Tag Archives: RHEL4

Replace RPMforge packages with Redhats own on a RHEL5 system

This post came to life after experiencing some upgrade problems with missing dependencies and RPM packages from RPMforge and Redhat Enterprise Linux Client release 5. The prosess to remove or replace the packages was to remove RPMforge as a package repository and replace the blocking packages with Redhats own packages.

The process of replacing RPMforge packages with Redhats own packages
First we remove rpmforge as package repository

rpm -e rpmforge

This command removes the /etc/yum.repos.d/rpmforge.repo file.

Then we list all packages installed from the RPMforge repository to get an overview of the packages causing problems on the system.

rpm -qa --queryformat %{NAME}-%{VERSION}-%{ARCH}-%{RELEASE}\\n|sort|grep el5.rf

The result

dnsmasq-2.47-x86_64-1.el5.rf
libsndfile-1.0.17-x86_64-1.el5.rf
lftp-3.7.12-x86_64-1.el5.rf
...

The rf ending tells you that these packages are RPMforge packages. This command also tells you if it is 32bit (i386) or 64bit (x86_64) packages. I’ve described the prosess of removing 32- and 64bits packages in a earlier post named Remove duplicate packages when querying the rpm database.

Howto remove 64bit packages

yum remove libsndfile.x86_64

Next we will download the packages we want to replace, in my case dnsmasq

On a RHEL5 system

yumdownloader dnsmasq

If you don’t have yumdownloader in your system you have to install the yum-utils package.

On a RHEL4 system

up2date -d dnsmasq

Then we replace the RPMforge RPM package with Redhats own package

# rpm -Uvh --replacepkgs --oldpackage dnsmasq-2.45-1.el5_2.1.x86_64.rpm 
Preparing...                ########################################### [100%]
   1:dnsmasq                ########################################### [100%]

If you don’t use the –oldpackage option you might get an error message like this

package dnsmasq-2.47-1.el5.rf.x86_64 (which is newer than dnsmasq-2.45-1.el5_2.1.x86_64) is already installed

I continued removing RPMForge packages until yum managed to resolve any unresolved dependencies.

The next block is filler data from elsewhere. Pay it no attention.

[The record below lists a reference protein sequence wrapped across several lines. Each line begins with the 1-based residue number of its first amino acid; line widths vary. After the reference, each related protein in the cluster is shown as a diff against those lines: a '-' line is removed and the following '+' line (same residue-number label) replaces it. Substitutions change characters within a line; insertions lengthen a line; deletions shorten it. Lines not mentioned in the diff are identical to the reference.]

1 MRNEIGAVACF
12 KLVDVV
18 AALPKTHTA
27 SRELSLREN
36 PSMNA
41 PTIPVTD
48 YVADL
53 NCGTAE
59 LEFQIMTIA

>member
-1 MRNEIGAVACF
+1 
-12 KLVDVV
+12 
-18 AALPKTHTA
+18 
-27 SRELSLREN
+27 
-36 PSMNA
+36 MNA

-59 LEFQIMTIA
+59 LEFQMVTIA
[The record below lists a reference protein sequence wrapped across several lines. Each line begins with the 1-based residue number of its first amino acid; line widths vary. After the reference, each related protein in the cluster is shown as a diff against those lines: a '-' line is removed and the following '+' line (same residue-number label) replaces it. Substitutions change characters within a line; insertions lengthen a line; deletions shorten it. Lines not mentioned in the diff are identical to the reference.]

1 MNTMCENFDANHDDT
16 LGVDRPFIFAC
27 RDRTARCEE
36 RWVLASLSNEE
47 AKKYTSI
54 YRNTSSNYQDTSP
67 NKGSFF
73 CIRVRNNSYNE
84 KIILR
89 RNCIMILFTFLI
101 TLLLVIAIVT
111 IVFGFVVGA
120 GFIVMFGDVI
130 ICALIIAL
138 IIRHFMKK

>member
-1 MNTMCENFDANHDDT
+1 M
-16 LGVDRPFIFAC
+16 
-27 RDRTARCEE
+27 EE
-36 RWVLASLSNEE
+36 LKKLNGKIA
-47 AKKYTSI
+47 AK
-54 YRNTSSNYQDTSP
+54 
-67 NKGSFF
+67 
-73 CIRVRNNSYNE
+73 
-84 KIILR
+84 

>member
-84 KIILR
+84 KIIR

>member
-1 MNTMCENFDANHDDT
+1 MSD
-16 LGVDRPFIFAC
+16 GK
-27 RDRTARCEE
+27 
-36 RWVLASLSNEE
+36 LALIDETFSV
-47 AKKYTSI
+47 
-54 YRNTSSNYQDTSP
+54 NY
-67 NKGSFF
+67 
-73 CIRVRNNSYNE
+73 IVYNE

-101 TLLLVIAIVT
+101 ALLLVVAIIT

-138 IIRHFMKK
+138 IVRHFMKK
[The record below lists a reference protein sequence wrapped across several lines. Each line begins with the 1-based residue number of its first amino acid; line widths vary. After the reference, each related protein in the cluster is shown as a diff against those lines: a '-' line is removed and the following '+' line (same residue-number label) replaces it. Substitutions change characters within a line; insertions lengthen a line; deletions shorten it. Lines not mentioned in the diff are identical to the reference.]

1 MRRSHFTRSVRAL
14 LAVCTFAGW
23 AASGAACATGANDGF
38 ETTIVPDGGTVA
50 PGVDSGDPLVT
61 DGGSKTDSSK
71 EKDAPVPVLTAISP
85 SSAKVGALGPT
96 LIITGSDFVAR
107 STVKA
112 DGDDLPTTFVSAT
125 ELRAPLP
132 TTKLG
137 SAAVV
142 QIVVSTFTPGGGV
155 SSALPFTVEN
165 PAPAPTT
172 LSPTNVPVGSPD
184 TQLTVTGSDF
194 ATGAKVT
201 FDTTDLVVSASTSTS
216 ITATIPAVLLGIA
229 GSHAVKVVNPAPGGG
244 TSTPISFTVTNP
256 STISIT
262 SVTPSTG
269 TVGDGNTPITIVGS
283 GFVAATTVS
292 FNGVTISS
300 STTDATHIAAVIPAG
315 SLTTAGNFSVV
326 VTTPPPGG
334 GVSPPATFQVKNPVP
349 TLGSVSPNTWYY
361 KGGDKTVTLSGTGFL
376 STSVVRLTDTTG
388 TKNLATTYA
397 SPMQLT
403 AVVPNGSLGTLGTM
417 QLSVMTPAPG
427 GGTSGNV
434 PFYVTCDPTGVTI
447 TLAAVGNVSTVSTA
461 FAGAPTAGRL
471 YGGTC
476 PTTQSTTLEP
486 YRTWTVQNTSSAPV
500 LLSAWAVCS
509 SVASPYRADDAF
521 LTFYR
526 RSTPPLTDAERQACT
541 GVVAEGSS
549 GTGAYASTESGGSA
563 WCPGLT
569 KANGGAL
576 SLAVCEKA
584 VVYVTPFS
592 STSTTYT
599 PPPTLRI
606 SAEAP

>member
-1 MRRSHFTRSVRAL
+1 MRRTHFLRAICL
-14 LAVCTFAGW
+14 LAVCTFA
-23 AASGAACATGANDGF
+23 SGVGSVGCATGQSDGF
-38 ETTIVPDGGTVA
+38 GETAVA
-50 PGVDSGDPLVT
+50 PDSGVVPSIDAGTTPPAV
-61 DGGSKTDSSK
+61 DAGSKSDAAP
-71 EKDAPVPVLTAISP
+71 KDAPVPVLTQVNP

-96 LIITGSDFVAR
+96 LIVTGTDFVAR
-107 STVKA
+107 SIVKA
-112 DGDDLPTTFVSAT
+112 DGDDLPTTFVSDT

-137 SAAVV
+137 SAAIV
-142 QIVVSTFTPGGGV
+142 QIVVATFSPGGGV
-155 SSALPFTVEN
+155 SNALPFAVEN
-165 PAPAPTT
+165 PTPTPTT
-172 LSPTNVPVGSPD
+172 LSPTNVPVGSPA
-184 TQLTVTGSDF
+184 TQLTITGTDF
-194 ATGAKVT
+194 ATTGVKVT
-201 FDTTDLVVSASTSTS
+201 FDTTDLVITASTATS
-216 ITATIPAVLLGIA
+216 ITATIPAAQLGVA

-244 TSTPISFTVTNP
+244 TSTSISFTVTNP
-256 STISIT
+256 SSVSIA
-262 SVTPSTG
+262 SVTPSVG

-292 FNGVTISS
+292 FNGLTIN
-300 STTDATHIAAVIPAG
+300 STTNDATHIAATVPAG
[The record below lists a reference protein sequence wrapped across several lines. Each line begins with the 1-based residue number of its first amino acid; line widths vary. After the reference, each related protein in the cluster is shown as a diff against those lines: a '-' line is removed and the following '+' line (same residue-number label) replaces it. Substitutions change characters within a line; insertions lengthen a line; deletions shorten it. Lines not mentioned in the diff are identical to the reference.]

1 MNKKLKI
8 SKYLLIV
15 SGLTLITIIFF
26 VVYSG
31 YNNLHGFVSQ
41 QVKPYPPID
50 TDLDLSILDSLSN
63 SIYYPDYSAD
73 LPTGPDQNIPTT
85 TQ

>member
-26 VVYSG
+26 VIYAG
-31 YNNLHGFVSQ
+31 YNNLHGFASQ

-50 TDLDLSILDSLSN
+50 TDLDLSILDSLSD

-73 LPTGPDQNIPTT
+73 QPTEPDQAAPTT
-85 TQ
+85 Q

Disable IPv6 on Redhat RHEL4

First you remove this line from /etc/modprobe.conf if this line exists.

alias net-pf-10 ipv6

Add the following line to /etc/modprobe.conf

alias net-pf-10 off

Reboot the system. IPv6 is now disabled.

To re-enable IPv6, remove the alias net-pf-10 off line from /etc/modprobe.conf and reboot the machine.

I’ve also made a post about how to disable IPv6 on RHEL5.

Convert unix timestamp to date

# date -d @1221256800 "+%Y-%m-%d %T"
2008-09-13 00:00:00

Convert a date (YYYYMMDD) to unix timestamp

# date -d "20080913" +%s
1221256800

Remove duplicate packages when querying the rpm database

Today I had to solve a RPM problem on a Red Hat Enterprise Linux WS release 4 (Nahant Update 6) system (RHEL4) where there were duplicate packages when querying the rpm database. This had happened after an upgrade to update 6 using up2date from the command line.

It seemed like i386 and x64 packages had gotten installed on some packages and this caused some problems, like logon authentication and execution of some programs.

Trying to remove a duplicate rpm package

# rpm -e libtool-libs-1.5.6-4.El4.2

gave the error message

error: "libtool-libs-1.5.6-4.El4.2" specifies multiple packages

After searching the Red Hat knowledge base I located article Why do I see duplicate packages when querying the rpm database? where it says it is necessary to specify the architecture of the package to remove.

# rpm -qa --queryformat %{NAME}-%{VERSION}-%{ARCH}\\n

If you add %{RELEASE} you can also determine if the package is from other package vendors like RPMForge.

Since this was a x64 system, I wanted to remove the i386 version

# rpm -e libtool-libs-1.5.6-4.El4.2.i386

This had to be done with every duplicate package on the system.
Locate the i386 packages that interfered with the x64 packages can be done using the command

rpm -qa | sort | uniq -d

These packages have dependencies so you have to add these manually, really fun job to do.

Edit:
In RHEL5 you can use yum to remove packages in a easy way

yum remove <package>.i386
yum remove <package>.x86_64